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The early trade systems were much more limited in scope as the market for "high value" items was, at first, limited largely to ruling elites. This market expanded and differentiated during the early modern era to merchants, tradesmen and an expanding group who buttressed the newly  more complex societies, such as lawyers, clerks, sea captains and army officers.  But this remained a small portion of the total population.

It has only been in the 20th century that a large portion of the population could earn enough to be able to purchase high value items such as automobiles.  In the USA, post-WWII prosperity was built on higher wages for the working population.  That is what is changing in the USA.  The distribution of wealth has reverted back to levels not seen since 1929.  Real income is declining for the great majority of families.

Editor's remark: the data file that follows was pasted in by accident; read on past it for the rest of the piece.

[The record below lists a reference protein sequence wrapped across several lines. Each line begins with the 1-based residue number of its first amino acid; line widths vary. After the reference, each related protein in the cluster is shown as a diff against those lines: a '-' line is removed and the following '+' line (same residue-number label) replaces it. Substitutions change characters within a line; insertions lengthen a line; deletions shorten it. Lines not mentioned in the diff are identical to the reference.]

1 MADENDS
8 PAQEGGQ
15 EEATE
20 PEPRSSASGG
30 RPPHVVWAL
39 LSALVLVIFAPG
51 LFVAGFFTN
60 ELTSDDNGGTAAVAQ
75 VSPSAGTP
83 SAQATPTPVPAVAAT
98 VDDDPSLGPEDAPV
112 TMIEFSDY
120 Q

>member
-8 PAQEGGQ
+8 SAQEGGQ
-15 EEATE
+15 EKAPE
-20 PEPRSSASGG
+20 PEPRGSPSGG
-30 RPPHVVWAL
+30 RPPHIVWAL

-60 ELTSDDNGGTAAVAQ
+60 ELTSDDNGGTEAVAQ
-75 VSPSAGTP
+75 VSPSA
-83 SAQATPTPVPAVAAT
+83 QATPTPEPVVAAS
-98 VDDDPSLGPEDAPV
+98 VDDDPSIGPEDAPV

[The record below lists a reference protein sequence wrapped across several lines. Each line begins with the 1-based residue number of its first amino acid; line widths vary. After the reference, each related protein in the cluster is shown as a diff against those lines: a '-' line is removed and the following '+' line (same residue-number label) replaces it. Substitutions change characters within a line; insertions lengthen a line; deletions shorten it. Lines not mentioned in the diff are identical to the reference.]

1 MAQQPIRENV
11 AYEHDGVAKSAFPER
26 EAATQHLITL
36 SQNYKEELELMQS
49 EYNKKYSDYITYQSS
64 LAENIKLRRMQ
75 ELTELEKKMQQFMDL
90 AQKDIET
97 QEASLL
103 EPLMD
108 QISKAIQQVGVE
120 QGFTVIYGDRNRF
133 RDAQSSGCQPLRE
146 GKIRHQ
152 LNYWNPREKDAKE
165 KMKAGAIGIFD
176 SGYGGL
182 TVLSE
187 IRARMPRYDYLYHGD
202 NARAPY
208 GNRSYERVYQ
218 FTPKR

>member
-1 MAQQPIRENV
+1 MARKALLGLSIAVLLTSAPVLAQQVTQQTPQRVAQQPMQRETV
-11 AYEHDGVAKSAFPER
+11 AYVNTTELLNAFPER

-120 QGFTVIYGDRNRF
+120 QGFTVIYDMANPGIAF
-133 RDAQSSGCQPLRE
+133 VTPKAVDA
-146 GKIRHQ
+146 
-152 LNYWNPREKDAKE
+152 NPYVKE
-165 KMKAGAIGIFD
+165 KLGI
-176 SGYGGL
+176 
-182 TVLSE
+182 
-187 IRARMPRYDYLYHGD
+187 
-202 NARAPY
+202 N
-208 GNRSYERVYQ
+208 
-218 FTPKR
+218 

In their greed, political and economic elites in the USA have adopted policies which treat the entire USA as a disposable item of consumption from which they can extract the maximum wealth in the short term.  They see their wealth as mobile, owing no national allegiance.  But power is not so context free.  Kuwait could not liberate itself from Saddam with its "Fund for the Future" alone.  That required the military forces of the USA and Europe.

In what context will those elites represented by the Bush Administration enjoy the benefits of their wealth when they have succeeded in extracting all portable wealth from the USA and left a hollow shell behind?  How will they protect that wealth?  

"It is not necessary to have hope in order to persevere."

by ARGeezer (ARGeezer a in a circle eurotrib daught com) on Fri Aug 15th, 2008 at 12:14:56 PM EST
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